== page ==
Tarullo himself was the acting chairman of the Board of Governors' Committee on Supervision and Regulation, and the Fed's point man for setting rules to rein in Wall Street. He garnered a reputation for firmly enforcing the new safeguards put in place following the 2008 financial crisis, and for zealously enforcing "stress tests" on the big banks to make sure their books weren't unstable.
Tarullo also pushed for stronger capital requirements, a particularly important form of regulation that lowers a bank's risk of collapse, and that can be used to cut banks down to size. What his replacement makes of capital requirements will be especially telling, since some members of the GOP seem to favor (sort of) tougher requirements, while key members of Trump's economic team argue the requirements are too stringent already.
Tarullo said he thought the "core principles" for financial regulation that Trump outlined in a recent executive order were a "perfectly good starting point." But the wording of the order is so vague that it's effectively meaningless. So Tarullo was probably just being polite. As for Wall Street itself, one anonymous bank executive told Reuters that "the industry is relieved the Tarullo era is over."
Now, the Fed is much more an enforcer of regulations than a designer of them. That latter role falls to international agreements and legislation like Dodd-Frank. And Tarullo sounds confident that Dodd-Frank and the rest of the regulatory structure he helped put in place won't be overturned; the Democrats have more than enough votes to filibuster any regulatory rollback in the Senate. But the Fed also has some discretion in rulemaking — it sets higher capital requirements for the biggest banks, for example — and there is always the question of how devoted the agency is to enforcement. "Regulations mandated by law cannot be erased by the Fed, but the central bank has amply demonstrated in recent decades that indifferent enforcement serves the same purpose," as The New York Times recently observed.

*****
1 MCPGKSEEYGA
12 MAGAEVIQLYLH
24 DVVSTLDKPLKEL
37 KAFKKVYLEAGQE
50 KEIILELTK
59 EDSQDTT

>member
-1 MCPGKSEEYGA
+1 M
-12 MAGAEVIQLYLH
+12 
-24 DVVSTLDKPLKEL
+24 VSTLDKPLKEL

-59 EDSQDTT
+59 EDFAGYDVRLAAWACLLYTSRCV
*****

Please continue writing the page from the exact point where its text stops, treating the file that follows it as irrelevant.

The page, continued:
To top it all off, whoever Trump and the GOP pick to fill these three positions will serve for 14 years. The consequences of those choices will last long after the Trump administration and the current congressional majorities have departed.
In short, the nominees deserve the utmost scrutiny. Democrats should grill them about their philosophy towards interest rates, the state of the economy, and financial regulations. Another good subject is how to pop bubbles: Unfortunately, the Fed leans more heavily on high interest rates, rather than tougher regulations, to control financial instability. Outside of Congress, the prominence of this fight will likely be raised by some dedicated activists, which is as it should be.
In fact, the two vacancies that preceded Tarullo were left empty by a combination of neglect by the Obama administration and the knowledge that Senate Republicans would surely block any nominee he put forward. When the GOP refused for a year to vote on Obama's nominee to the Supreme Court, the move was considered unprecedented. But the vacancies at the Fed have been there for multiple years.
So if the Democrats are the least bit uncomfortable with any of Trump's nominees, they should not hesitate to launch a full-scale political brawl — including use of the filibuster. The stakes are too high to do otherwise.